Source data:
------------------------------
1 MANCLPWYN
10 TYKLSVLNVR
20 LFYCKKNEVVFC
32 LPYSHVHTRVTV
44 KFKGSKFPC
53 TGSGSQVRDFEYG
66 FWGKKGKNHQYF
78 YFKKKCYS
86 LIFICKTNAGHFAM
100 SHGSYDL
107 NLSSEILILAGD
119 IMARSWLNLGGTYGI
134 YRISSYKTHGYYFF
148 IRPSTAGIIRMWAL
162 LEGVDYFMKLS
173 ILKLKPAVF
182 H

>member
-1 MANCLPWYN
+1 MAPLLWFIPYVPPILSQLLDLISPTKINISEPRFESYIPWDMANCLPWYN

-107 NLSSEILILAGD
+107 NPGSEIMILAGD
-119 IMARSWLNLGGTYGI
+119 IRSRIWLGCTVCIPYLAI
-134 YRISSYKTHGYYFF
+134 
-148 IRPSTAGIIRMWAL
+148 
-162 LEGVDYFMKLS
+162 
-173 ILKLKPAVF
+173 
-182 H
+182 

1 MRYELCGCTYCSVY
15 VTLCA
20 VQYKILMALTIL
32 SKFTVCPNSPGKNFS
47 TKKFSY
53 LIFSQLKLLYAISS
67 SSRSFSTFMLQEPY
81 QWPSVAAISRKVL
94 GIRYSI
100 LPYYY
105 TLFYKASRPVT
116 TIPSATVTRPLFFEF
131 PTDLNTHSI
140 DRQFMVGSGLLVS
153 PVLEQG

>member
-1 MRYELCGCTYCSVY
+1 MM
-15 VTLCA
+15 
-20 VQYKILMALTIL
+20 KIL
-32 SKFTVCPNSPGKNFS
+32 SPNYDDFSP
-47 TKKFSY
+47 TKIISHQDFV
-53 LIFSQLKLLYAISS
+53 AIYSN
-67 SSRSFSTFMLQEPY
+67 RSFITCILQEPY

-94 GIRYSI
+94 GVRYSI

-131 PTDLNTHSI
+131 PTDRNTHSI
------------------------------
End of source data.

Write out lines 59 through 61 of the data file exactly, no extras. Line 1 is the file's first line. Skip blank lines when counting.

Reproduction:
-47 TKKFSY
+47 TKIISHQDFV
-53 LIFSQLKLLYAISS